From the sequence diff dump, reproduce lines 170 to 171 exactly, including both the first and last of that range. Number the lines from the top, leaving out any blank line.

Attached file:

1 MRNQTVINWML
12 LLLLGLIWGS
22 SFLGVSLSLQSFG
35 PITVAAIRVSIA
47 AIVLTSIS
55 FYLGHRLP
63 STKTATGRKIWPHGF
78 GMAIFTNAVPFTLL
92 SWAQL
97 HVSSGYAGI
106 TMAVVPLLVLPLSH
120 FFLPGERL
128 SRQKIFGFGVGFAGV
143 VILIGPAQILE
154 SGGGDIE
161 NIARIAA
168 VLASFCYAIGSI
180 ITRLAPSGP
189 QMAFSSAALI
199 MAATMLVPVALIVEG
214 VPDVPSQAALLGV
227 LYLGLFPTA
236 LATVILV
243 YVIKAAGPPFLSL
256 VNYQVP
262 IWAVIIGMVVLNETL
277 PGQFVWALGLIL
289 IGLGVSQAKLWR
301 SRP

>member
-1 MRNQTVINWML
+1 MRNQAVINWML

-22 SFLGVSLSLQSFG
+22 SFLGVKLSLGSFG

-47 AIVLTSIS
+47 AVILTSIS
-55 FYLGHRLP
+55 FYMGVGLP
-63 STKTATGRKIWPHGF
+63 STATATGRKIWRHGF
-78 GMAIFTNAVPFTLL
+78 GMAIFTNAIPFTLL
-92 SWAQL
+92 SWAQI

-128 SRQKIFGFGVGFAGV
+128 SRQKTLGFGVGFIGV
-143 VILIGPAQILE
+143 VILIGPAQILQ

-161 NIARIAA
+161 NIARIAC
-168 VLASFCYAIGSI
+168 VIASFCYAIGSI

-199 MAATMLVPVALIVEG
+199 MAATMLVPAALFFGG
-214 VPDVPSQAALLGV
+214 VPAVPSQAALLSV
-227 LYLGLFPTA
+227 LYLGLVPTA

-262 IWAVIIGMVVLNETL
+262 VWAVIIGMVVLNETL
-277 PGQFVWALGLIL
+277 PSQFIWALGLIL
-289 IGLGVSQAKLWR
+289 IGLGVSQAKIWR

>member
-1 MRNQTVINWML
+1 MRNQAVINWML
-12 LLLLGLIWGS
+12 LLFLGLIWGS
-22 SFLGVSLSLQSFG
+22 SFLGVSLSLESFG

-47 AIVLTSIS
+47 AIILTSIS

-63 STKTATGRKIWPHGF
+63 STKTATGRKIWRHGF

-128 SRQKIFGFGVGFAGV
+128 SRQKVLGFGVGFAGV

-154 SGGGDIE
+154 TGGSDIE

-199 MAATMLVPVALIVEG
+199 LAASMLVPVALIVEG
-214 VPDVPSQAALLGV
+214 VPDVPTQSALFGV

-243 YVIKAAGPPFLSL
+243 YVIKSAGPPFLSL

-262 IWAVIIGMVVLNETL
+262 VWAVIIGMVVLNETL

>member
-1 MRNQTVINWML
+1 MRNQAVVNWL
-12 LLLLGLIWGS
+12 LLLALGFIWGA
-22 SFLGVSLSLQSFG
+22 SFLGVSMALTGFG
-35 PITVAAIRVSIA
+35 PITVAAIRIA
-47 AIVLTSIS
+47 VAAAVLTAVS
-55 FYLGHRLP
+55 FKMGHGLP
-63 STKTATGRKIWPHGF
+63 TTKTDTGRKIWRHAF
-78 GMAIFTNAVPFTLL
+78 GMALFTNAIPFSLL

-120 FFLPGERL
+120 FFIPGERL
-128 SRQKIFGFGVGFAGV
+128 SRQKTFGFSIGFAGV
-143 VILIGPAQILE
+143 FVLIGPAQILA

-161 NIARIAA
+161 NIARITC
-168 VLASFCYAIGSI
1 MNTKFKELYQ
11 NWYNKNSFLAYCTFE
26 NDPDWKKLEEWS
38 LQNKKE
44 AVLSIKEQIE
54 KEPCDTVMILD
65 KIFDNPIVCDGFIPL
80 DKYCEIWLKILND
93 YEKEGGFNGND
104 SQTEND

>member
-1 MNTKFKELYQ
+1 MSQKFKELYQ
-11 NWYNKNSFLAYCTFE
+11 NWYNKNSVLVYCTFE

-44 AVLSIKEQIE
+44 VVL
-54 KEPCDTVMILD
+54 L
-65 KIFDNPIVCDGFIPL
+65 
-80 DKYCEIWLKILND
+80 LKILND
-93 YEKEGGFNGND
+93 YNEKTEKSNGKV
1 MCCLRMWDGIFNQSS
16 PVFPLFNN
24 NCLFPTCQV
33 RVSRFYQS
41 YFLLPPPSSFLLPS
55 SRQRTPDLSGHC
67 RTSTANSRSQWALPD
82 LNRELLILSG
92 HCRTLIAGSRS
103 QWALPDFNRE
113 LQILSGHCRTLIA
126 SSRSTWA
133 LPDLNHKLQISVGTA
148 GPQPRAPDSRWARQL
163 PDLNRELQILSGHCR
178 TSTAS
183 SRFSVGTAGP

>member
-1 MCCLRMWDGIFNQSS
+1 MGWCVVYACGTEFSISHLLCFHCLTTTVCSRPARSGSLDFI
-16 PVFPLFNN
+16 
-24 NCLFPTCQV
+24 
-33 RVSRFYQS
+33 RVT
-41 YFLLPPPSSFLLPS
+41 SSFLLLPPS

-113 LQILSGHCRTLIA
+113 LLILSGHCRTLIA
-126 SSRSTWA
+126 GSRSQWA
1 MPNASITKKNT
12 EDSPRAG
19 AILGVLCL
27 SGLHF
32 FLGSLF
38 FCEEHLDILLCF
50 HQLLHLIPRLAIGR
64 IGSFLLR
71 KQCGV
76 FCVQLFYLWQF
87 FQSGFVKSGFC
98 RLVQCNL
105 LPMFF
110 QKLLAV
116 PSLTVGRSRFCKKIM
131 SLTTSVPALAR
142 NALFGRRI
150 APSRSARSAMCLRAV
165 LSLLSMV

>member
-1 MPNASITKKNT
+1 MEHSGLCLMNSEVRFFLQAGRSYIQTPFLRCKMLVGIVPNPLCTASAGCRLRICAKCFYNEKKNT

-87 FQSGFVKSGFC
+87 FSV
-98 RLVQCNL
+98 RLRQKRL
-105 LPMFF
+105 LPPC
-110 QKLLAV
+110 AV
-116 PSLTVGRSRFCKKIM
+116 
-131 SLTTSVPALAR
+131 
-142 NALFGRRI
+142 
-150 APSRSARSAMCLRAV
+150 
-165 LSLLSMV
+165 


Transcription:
+126 GSRSQWA
1 MPNASITKKNT